I was excited when I bought this book and so wanted to enjoy it. The reasons why I did not, may say more about myself than the book. I have been climbing for a long time, I am widely read especially in climbing literature and I am also a complete intellectual snob.
If you are none of the above then please read all the other (favourable) reviews and ignore mine.
It is fair to say that nobody could be better qualified than Jim Perrin to have written this biography. He was a contemporary of Whillans, has been a major part of climbing culture over the years and is an experienced climber and excellent writer.
However, Mr Perrin as an author, should know better than most people that the truth should never get in the way of a good story. This book is meticulously researched and fastidiously footnoted at great length. In fact the footnotes for me are the major downfall of the book. They account for almost as much text as the main body, which doesn't make for a flowing narrative.
It's tempting to just ignore these footnotes but some of the best anecdotes regarding Whillans and other players are inexplicably buried in them e.g. Beating the Germans at their national game, twice and the man bites police dog story "because it bit me first".
I never met Don Whillans but like most climbers have heard countless legendary tales regarding this larger than life but undoubtedly flawed climbing genius. Why couldn't Perrin have concentrated on Whillans' outstanding climbing achievements? For example Gritstone and Welsh desperates and Alpine and Himalayan successes in addition to his famous one-liners delivered in the pub and on pertinent occasions.
Instead, Perrin mentions the climbing achievements but continuously undermines them by comparing them unfavourably to those of Joe Brown and younger up and coming climbers such as Doug Scott. He continuously goes on and on about Whillans' climbing career being in demise and the "bell tolling" for the end etc whilst denigrating his continuing climbing achievements. In fact he was still going on expeditions to the Himalayas and South America in his forties. That seems pretty impressive to me. How many athletes continue to perform at that age, even now?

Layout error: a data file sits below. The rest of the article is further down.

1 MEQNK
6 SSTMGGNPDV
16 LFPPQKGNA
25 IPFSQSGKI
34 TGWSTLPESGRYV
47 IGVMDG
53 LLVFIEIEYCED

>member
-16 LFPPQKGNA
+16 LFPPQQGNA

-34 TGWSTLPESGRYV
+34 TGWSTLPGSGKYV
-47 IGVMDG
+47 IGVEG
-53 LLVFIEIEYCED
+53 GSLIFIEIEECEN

There are a lot of descriptions of the negative aspects of Whillans' character but beyond visiting his childhood home area and cataloguing his movements there is very little attempt by the biographer to come to an understanding of how Whillans' personality was shaped by his childhood and adolescent milieu. His parents are mentioned only briefly so that the reader understands that they existed but that is about it.
Perrin makes a better stab at attempting to understand how Whillans' character and temperament formed the motivation and impetus for his amazing climbing achievements. However during these passages he invariably gets sucked in to elaborations around his own climbing which culminate in his triumphant showdown style confrontation with Whillans during their last (social) meeting.
Perrin spends a lot of time describing Whillans the drinker but misses out on the Bukowskian parallel which could have brought an extra dimension to this aspect of his character.
My impression from the text was that Perrin just did not like Whillans. Which is a strange feeling to get from a biography. You would expect some kind of affinity to exist from the artist to his muse.
Unfortunately even for a climber like myself who admires Whillans, this book was at times tedious with too much fastidious attention to detail accompanied by page long footnotes and at other turns annoying when the excessive criticism seemed over the top.
The most entertaing bits came during the passages when the author was quoting other writers descriptions of events involving Whillans, which made the reader want more of the same. In those passages, Whillans' personality rang through louder than any other parts of the book.
Despite the criticisms above, this book is extremely well researched and Perrin is a great writer. If you want to know more about Whillans and the rock and ice or be reminded of their great achievements then read it. However, for intellectual climbing snobs I don't recommend it.
Now, an anthology of writing about Whillans by the sources quoted in this book that might be worth reading.
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